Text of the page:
An event planner’s work is never done, not even when the event itself is finished. Just as important as getting all the details right before your event, is the work which is left to do right after the event itself!
An event debrief is a meeting with your team where you carefully deconstruct and analyze a previous event. A thorough event debrief will help you identify what went right, what went wrong, and what could be better next time. If you don’t take the time to review your events, you may miss out on important opportunities to correct mistakes and make important improvements.
Why is event “Debriefing” important?
Even when an event seems to have gone off without a hitch, there are always elements that could be improved—that’s where a post-event debrief with your team becomes important. Taking time to debrief an event offers many benefits including gaining valuable feedback, streamlining your process, enhancing the attendee experience and further development of relationships with sponsors, vendors and staff.
By taking time after the event to capture your notes and thoughts, your events will improve every edition or year! In addition, if it becomes necessary to hand over your event to someone else, you’ll be setting them up for success by having everything documented.
Debriefing starts DURING your event
Before your event is over, take time to write down the logistics what you want to remember, as you might forget some details when the event is busy.
Take into account the following:
- How many people showed up at the event? What is the percentage female/male guests?
- Did this influence the catering and/or left overs?
- Were timings respected?
- Did you realize any bottlenecks or problems du to set up and to prevent them in the future?
- Did you foresee sufficient staffing to assist your guests during registration/cloakroom service, for give always or any other question during the event?
- Did your sponsors and partners get sufficient visibility?
- Write down the things that you liked about the venue and the ones you want to improve.
Debriefing AFTER your event
After your event, you’ll want to get evaluations of all the persons involved in the event. Gather as many information you can get to evaluate the whole picture.
1. Send out an Event Survey to your participants
Use a questionnaire covering as many aspects of the event as possible such as invitation process, event program event logistics so that you can use the information during the event debrief.
You can get this kind of feedback in three different ways:
- Make your event survey available during the event by setting up a booth where they can leave their comments. This way you get their feedback when it’s fresh in their mind.
- Mail the event survey a few days after the event. This is a great addition to your ‘thank you email’. Host the survey as a form on your website so they can fill it out quickly.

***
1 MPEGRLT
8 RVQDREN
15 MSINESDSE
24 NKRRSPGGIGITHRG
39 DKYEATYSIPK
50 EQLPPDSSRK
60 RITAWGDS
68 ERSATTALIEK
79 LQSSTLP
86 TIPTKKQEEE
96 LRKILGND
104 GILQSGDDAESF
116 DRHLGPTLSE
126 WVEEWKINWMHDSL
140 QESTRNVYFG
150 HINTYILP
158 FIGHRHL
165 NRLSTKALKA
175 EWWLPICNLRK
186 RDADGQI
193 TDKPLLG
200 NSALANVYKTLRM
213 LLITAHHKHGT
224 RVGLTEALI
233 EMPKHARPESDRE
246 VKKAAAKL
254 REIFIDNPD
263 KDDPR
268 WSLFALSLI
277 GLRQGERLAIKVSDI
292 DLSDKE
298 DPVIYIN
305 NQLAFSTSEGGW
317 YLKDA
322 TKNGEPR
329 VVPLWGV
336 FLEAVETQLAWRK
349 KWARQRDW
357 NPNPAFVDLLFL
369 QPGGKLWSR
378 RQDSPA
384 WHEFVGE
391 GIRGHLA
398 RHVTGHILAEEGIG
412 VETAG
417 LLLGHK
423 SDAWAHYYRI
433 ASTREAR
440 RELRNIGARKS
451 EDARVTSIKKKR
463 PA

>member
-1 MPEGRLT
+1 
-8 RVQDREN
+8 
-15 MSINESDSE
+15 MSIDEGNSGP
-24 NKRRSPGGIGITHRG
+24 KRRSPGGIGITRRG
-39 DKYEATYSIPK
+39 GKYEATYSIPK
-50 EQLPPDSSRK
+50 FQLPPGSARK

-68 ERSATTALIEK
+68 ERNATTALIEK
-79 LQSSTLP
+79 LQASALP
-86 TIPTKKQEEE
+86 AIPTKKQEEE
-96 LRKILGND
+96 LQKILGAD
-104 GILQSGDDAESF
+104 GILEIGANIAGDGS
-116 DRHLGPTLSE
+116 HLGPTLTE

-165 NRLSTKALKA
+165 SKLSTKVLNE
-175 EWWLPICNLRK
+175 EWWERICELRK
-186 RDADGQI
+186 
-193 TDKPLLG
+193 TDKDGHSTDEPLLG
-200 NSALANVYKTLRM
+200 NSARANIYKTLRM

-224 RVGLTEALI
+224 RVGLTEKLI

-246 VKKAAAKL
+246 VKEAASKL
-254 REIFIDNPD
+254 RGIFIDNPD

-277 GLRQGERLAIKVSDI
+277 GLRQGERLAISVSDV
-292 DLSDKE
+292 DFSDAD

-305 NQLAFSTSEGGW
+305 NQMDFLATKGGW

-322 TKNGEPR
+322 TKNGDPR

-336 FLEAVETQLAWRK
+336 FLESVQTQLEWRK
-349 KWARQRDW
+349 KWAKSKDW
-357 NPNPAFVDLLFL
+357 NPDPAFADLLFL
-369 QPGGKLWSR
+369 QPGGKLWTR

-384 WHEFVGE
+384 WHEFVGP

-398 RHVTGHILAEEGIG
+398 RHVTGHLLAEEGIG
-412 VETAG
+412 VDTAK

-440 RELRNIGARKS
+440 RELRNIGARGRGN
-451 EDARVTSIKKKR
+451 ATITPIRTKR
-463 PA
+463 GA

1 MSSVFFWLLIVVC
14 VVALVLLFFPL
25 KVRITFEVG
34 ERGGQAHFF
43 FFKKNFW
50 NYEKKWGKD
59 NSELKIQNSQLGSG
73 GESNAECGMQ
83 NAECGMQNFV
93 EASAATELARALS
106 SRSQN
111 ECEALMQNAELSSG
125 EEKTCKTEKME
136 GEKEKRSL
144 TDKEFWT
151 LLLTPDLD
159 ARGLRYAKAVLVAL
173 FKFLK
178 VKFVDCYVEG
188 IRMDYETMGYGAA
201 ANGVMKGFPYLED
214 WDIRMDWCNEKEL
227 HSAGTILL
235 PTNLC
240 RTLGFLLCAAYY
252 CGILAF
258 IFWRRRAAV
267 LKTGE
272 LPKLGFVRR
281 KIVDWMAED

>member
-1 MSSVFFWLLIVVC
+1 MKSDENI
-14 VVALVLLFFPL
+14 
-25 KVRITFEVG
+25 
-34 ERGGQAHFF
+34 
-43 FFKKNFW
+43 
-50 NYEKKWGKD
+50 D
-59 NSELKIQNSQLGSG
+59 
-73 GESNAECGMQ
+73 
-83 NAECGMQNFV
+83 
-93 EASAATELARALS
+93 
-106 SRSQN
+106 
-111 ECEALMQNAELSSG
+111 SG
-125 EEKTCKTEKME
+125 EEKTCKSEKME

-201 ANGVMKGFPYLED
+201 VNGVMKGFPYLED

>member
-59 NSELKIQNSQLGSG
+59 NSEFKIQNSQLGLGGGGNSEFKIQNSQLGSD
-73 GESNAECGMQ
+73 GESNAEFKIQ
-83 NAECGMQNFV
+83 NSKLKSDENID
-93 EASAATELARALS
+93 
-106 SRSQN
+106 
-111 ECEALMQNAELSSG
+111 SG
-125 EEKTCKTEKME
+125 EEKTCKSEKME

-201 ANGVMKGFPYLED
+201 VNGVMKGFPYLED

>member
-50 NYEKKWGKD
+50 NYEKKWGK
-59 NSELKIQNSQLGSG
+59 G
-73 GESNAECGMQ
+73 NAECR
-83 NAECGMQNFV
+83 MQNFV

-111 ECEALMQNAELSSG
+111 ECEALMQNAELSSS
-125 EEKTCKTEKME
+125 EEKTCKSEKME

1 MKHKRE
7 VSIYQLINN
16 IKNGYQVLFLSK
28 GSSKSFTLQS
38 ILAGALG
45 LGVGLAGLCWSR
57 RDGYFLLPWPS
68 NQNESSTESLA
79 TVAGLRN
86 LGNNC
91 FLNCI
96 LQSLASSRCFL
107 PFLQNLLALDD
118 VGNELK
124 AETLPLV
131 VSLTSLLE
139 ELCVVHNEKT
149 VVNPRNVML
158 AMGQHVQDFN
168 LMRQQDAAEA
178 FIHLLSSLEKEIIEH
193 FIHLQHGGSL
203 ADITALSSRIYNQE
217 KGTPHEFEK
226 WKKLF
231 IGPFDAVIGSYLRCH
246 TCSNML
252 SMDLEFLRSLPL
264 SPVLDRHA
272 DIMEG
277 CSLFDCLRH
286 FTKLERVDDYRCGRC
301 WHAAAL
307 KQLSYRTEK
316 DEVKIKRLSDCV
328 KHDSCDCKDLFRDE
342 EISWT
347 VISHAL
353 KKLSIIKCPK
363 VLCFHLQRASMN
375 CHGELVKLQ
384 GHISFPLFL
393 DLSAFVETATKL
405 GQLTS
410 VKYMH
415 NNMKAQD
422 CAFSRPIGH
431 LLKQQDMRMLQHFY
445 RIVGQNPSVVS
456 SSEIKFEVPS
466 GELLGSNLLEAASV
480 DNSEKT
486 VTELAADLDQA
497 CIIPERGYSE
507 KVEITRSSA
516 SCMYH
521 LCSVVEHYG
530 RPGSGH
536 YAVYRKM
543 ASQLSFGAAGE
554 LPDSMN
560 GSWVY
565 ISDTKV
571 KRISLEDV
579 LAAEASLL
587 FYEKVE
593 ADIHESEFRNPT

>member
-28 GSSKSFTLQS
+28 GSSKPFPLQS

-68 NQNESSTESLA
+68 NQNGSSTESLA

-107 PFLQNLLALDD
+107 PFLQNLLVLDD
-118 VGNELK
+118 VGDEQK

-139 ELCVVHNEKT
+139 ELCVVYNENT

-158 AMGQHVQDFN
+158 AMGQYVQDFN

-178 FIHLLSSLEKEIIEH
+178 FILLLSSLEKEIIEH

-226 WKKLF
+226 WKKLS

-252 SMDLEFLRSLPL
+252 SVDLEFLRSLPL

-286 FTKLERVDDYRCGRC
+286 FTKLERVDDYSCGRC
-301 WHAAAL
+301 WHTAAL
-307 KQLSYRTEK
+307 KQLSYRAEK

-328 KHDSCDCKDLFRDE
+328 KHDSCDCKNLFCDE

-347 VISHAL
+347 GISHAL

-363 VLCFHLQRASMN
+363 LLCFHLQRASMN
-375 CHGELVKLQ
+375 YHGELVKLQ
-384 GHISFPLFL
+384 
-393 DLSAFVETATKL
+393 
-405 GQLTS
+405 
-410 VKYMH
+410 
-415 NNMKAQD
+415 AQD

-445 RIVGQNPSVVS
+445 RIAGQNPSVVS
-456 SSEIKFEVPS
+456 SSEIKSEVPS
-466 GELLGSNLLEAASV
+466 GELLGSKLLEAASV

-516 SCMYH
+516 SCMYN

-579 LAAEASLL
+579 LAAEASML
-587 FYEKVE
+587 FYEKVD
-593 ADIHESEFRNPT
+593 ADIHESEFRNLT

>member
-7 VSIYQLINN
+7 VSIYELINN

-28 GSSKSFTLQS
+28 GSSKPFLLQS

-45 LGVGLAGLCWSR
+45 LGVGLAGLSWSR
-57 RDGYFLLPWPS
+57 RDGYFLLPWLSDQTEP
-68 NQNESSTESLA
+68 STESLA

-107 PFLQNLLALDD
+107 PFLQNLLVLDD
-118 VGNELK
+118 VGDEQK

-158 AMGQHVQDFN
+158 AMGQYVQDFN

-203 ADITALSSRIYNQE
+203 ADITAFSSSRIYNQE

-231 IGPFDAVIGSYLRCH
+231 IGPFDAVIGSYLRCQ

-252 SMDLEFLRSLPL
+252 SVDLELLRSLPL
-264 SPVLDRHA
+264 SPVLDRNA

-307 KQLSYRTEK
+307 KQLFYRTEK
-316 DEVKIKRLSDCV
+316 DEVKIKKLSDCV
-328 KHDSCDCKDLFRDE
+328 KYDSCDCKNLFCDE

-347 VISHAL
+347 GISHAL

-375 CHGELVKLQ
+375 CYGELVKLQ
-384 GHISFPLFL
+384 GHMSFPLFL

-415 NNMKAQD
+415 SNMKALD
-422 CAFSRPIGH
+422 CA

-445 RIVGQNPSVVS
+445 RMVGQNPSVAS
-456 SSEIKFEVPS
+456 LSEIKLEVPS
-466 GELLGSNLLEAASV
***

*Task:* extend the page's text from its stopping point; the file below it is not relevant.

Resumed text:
- Ask feedback through an event app (if you are using one). This is maybe the most interactive way of receiving feedback. Make sure that the results of this survey are available for your event debriefing session.
2. Invite the most important parties to your debrief
Key players can provide important information since they often have a different opinion on things. If your organization team is small team, it’s fine to invite everyone. If many persons have been involved make sure you have a representative of each key function (on-site event crew, the hosting venue, any logistic partners, a speaker, or sponsor and eventually even a colleague who attended the event.
This will give you the opportunity to collect valuable input from different point of views and will facilitate future collaboration.
3. Set a detailed agenda and make use of a moderator
It’s important to hit the key items of your event: Registration, catering, setup, speakers/entertainment, signage/decor etc. Furthermore, it’s important to designate someone to lead the discussion so the conversation doesn’t become chaotic.
4. Start with your objectives, listen carefully to don’t forget to make a summary
Before you start discussing each event aspect, quickly go through your goals and objectives. This will help you and the team to generate the best feedback. The easiest way to conduct an event debriefing is to use an event debrief template.
5. Use the data and make it available for others
Perhaps the most important step: once you’ve collected data from your event debrief meeting and/or survey, it’s important to use it for all future events. To ensure document your notes and action somewhere your team can access at any time.
Are you inspired to organize your next event?
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